Staff Posts

What’s up with Facebook Messenger’s end-to-end encryption?

In December, Meta promised to soon roll out end-to-end encryption by default for all chats in Messenger and on Facebook, but three months later we’re wondering when the change will hit our accounts.
Kaili Lambe
Kaili Lambe,
Mar 04, 2024

In December, Meta promised that the company was starting to roll out default end-to-end encryption (E2E) to private chats and calls on Messenger and Facebook. E2E encryption ensures that only the sender and recipient of a message have the keys to read that message – for anyone who intercepted it and even for the platform hosting the communication – the content of an E2E encrypted message is indiscernible. 

Meta’s announcement came after years of pressure from advocacy groups – including Accountable Tech – led by Fight for the Future to Make Direct Messages (DMs) Safe through on-by-default E2E. It might have been a surprise that it took a large coalition campaign for Facebook to implement this critical change since in 2019 Mark Zuckerberg himself wrote, “I believe the future of communication will increasingly shift to private, encrypted services where people can be confident what they say to each other stays secure and their messages and content won’t stick around forever. This is the future I hope we will help bring about.” But if Big Tech has proven one thing, it’s that they’re perfectly happy to make empty promises.

Facebook, in particular, has been under scrutiny to implement this security feature since 2022, when Facebook messages became a key piece of evidence in the prosecution of an abortion case in Nebraska.

In their December announcement, Meta acknowledged that Messenger has had the option to turn on E2E since 2016, but even as an encryption enthusiast, this was news to me. So three months after Meta’s promise to roll-out E2E by default, I decided to test out the status of this critical privacy and security feature and see if maybe this is one promise the company has kept. 

I should preface that I’m not a regular Facebook user. After logging in on my laptop for the first time in many, many months, I navigated to the messenger tab in the upper right side of the browser window. From there I could see some years-old chats and it took two clicks to find “Start end-to-end encrypted chat.” A new window popped up next to the old one with a label that it was end-to-end encrypted. I then opened Messenger as a separate platform in a new browser window, where I could not figure out how to turn on E2E encryption. The E2E chat I had started previously in the Facebook interface showed the same label, including a link to Meta’s Help Center, which explains how to check my keys. From the Messenger interface, I couldn’t figure out how to start an E2E chat, and the Help Center was particularly unhelpful:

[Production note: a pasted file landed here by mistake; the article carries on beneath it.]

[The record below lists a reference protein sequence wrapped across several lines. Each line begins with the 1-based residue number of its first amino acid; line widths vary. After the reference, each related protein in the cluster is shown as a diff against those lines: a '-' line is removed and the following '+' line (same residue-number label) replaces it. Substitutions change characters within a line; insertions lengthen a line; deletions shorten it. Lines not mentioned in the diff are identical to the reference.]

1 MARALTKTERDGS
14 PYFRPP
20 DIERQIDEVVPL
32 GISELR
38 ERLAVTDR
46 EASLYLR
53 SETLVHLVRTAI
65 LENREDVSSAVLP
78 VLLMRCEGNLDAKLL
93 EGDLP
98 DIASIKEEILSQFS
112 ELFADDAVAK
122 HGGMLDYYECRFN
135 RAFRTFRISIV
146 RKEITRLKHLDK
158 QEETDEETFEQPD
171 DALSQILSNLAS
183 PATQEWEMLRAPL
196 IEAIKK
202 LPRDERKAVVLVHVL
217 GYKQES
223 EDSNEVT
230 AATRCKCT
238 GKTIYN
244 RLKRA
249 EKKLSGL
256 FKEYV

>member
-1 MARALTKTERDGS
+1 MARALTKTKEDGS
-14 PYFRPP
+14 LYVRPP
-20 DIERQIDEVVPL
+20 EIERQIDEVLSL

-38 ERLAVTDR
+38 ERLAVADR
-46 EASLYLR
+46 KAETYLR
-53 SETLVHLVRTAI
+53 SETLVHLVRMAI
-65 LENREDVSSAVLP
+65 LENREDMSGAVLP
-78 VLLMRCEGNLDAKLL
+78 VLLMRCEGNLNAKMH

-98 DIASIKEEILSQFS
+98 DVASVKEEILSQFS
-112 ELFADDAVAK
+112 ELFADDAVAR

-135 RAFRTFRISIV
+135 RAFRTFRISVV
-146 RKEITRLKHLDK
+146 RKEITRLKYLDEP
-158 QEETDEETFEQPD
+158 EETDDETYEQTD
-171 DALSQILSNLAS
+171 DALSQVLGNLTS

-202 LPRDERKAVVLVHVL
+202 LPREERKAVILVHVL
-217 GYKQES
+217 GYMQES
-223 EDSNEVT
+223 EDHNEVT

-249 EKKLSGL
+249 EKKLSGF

So I decided to test out the Messenger app on my iPhone, which required downloading it for the first time. After logging into Messenger with my Facebook credentials, I was not prompted to create a PIN, despite the reporting in WIRED quoting Messenger’s Global Policy Director Gail Kent that users “will be asked to create secure storage and create a PIN that will then enable them to add the data and the messages onto other devices and restore if they lose their device.” While Meta is describing a security protocol I’m familiar with from my experience on Signal (a open-source and secure E2E messaging app run by a non-profit), I was unable to see it for myself.

According to The Guardian: “It will take months for end-to-end encryption to be rolled out to the more than 1 billion users on the platform. Users will receive a prompt to set up a recovery method to restore their messages once the transition is completed.”

It appears that my account is not one of those that has yet had E2E by default rolled out. Is yours? After I initially wrote this post on February 26, one of my colleagues did receive an update to Messenger on March 2, but my account is still not offering E2E by default on March 4.

On your laptop:

1. Open your browser and log-in to Facebook (we love Facebook Container on Firefox for this!)
2. In the upper right corner, click on the middle image of a chat icon (screenshot below)

3. From there select a contact to chat or start a new message.

A new message is much easier to turn on E2E – simply toggle the button:

On a phone or iPad, you can try to follow Meta’s instructions here.

While users may have the ability to turn on E2E for individual chats (which isn’t exactly straightforward), Meta’s promise to roll it out by default sets up the expectation that it should be on by now – three months later. With recent news that Meta is developing new location sharing features on Instagram, with the location data reportedly encrypted, it’s more important than even that Meta makes encryption the default.

Big Tech has a pattern of promising to deliver change in a vague timeline (much like Google’s commitment to delete abortion location history), which can confuse people into thinking their data is more private and secure than it really is. While you can take steps to ensure your data is private and secure on social media, the burden shouldn’t be on you – Big Tech should take responsibility and start living up to their promises, when they say they will.

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